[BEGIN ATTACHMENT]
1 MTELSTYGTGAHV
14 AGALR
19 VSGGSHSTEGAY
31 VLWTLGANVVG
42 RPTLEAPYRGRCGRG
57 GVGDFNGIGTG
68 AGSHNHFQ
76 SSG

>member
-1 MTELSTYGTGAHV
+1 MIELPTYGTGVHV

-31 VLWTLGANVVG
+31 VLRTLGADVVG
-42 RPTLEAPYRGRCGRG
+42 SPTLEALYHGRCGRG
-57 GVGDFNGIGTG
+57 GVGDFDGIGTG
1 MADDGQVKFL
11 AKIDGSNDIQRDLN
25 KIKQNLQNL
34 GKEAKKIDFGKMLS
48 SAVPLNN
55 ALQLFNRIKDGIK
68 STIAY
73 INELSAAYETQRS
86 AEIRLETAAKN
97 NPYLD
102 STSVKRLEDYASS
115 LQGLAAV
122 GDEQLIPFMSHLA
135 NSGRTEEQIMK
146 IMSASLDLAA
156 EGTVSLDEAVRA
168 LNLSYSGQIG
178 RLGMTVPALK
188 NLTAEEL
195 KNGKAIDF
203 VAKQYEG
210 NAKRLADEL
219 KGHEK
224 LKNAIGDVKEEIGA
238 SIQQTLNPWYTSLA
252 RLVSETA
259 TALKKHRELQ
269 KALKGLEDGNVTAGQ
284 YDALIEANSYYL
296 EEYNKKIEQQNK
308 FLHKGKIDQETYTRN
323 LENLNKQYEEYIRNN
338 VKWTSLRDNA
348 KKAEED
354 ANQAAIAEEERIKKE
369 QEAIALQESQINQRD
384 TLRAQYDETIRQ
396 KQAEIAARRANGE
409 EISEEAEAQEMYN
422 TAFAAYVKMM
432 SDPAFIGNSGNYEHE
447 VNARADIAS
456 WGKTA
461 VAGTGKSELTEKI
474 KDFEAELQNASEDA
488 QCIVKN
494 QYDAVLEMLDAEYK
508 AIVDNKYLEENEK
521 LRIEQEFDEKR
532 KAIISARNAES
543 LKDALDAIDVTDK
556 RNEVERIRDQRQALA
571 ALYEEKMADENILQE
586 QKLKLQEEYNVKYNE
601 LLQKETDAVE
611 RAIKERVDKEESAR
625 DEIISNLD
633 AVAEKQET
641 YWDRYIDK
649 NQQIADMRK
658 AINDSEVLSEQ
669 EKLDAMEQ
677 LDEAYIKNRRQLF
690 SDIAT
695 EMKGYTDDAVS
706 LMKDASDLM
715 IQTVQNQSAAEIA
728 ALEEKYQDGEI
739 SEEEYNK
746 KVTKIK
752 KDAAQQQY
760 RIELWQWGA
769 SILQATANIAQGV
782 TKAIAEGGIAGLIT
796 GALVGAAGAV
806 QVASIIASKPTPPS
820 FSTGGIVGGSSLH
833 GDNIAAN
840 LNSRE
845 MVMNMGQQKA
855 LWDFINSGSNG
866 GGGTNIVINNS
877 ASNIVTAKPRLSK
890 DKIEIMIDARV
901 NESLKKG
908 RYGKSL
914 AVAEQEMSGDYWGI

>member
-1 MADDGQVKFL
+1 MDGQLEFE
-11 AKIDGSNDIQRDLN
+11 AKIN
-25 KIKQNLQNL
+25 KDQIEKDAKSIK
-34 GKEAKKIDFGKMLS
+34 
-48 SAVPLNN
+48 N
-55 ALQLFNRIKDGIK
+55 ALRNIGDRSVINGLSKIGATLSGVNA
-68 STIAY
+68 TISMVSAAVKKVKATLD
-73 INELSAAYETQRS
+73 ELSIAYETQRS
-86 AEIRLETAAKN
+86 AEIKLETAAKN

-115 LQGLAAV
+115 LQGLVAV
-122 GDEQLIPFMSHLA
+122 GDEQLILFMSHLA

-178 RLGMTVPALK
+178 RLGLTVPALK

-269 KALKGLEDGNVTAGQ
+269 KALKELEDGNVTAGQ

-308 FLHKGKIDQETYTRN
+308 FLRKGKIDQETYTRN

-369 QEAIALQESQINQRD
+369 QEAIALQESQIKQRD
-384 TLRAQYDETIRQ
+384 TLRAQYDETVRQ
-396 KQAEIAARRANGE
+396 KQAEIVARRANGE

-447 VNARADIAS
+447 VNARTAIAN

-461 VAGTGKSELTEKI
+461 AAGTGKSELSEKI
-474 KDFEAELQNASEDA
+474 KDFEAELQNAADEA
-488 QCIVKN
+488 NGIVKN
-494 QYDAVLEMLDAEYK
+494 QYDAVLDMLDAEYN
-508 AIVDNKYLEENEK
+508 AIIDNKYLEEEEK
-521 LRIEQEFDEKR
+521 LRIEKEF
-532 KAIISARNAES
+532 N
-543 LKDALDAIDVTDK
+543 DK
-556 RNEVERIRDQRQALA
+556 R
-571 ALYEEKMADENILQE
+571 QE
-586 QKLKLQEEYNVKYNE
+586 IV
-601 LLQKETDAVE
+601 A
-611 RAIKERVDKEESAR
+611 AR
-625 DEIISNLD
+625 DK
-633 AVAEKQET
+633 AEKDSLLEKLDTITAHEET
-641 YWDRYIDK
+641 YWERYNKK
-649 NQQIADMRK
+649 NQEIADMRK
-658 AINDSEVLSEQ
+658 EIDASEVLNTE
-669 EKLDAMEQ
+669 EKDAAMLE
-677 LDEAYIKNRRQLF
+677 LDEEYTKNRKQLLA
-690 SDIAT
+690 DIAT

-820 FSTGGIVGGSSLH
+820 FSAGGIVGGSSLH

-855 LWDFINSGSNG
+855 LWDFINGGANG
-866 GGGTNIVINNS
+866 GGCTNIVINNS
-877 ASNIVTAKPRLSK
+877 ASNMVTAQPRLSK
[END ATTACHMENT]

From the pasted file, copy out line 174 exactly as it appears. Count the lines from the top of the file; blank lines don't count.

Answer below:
-649 NQQIADMRK